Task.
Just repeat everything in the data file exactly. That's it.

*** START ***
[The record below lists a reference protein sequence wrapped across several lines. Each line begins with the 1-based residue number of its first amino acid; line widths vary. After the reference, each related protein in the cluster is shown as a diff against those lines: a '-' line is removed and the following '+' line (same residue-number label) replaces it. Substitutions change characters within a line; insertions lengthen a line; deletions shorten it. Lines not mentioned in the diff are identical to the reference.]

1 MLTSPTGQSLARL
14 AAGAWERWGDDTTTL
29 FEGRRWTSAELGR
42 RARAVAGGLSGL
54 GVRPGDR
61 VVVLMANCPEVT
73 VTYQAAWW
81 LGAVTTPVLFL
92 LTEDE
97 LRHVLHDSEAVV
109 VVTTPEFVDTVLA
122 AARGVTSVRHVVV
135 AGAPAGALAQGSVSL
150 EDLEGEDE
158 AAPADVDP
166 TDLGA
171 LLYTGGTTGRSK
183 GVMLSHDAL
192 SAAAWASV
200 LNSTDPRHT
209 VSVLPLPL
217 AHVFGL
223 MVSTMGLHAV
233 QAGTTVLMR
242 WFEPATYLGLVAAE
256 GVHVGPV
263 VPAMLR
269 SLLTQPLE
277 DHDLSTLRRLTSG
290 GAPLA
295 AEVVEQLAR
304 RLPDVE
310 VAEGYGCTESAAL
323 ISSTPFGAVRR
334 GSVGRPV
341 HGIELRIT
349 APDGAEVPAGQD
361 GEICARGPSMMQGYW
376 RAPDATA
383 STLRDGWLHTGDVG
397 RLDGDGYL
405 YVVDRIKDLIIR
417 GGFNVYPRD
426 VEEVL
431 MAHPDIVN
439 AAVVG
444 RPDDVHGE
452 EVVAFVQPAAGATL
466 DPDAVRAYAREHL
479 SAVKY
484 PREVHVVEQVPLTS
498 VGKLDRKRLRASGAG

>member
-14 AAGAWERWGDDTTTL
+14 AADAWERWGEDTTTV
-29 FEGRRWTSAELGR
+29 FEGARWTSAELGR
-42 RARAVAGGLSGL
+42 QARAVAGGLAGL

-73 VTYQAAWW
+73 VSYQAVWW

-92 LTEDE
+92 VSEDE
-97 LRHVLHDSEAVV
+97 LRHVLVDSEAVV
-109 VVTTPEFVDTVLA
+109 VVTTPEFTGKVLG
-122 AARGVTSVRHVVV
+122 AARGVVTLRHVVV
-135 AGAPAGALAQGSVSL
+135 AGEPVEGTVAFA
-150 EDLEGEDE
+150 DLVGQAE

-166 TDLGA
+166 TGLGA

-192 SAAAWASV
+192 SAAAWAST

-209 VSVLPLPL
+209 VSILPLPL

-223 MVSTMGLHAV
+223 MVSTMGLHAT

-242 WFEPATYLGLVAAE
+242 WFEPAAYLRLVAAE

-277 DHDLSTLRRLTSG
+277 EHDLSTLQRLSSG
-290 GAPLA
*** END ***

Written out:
[The record below lists a reference protein sequence wrapped across several lines. Each line begins with the 1-based residue number of its first amino acid; line widths vary. After the reference, each related protein in the cluster is shown as a diff against those lines: a '-' line is removed and the following '+' line (same residue-number label) replaces it. Substitutions change characters within a line; insertions lengthen a line; deletions shorten it. Lines not mentioned in the diff are identical to the reference.]

1 MLTSPTGQSLARL
14 AAGAWERWGDDTTTL
29 FEGRRWTSAELGR
42 RARAVAGGLSGL
54 GVRPGDR
61 VVVLMANCPEVT
73 VTYQAAWW
81 LGAVTTPVLFL
92 LTEDE
97 LRHVLHDSEAVV
109 VVTTPEFVDTVLA
122 AARGVTSVRHVVV
135 AGAPAGALAQGSVSL
150 EDLEGEDE
158 AAPADVDP
166 TDLGA
171 LLYTGGTTGRSK
183 GVMLSHDAL
192 SAAAWASV
200 LNSTDPRHT
209 VSVLPLPL
217 AHVFGL
223 MVSTMGLHAV
233 QAGTTVLMR
242 WFEPATYLGLVAAE
256 GVHVGPV
263 VPAMLR
269 SLLTQPLE
277 DHDLSTLRRLTSG
290 GAPLA
295 AEVVEQLAR
304 RLPDVE
310 VAEGYGCTESAAL
323 ISSTPFGAVRR
334 GSVGRPV
341 HGIELRIT
349 APDGAEVPAGQD
361 GEICARGPSMMQGYW
376 RAPDATA
383 STLRDGWLHTGDVG
397 RLDGDGYL
405 YVVDRIKDLIIR
417 GGFNVYPRD
426 VEEVL
431 MAHPDIVN
439 AAVVG
444 RPDDVHGE
452 EVVAFVQPAAGATL
466 DPDAVRAYAREHL
479 SAVKY
484 PREVHVVEQVPLTS
498 VGKLDRKRLRASGAG

>member
-14 AAGAWERWGDDTTTL
+14 AADAWERWGEDTTTV
-29 FEGRRWTSAELGR
+29 FEGARWTSAELGR
-42 RARAVAGGLSGL
+42 QARAVAGGLAGL

-73 VTYQAAWW
+73 VSYQAVWW

-92 LTEDE
+92 VSEDE
-97 LRHVLHDSEAVV
+97 LRHVLVDSEAVV
-109 VVTTPEFVDTVLA
+109 VVTTPEFTGKVLG
-122 AARGVTSVRHVVV
+122 AARGVVTLRHVVV
-135 AGAPAGALAQGSVSL
+135 AGEPVEGTVAFA
-150 EDLEGEDE
+150 DLVGQAE

-166 TDLGA
+166 TGLGA

-192 SAAAWASV
+192 SAAAWAST

-209 VSVLPLPL
+209 VSILPLPL

-223 MVSTMGLHAV
+223 MVSTMGLHAT

-242 WFEPATYLGLVAAE
+242 WFEPAAYLRLVAAE

-277 DHDLSTLRRLTSG
+277 EHDLSTLQRLSSG
-290 GAPLA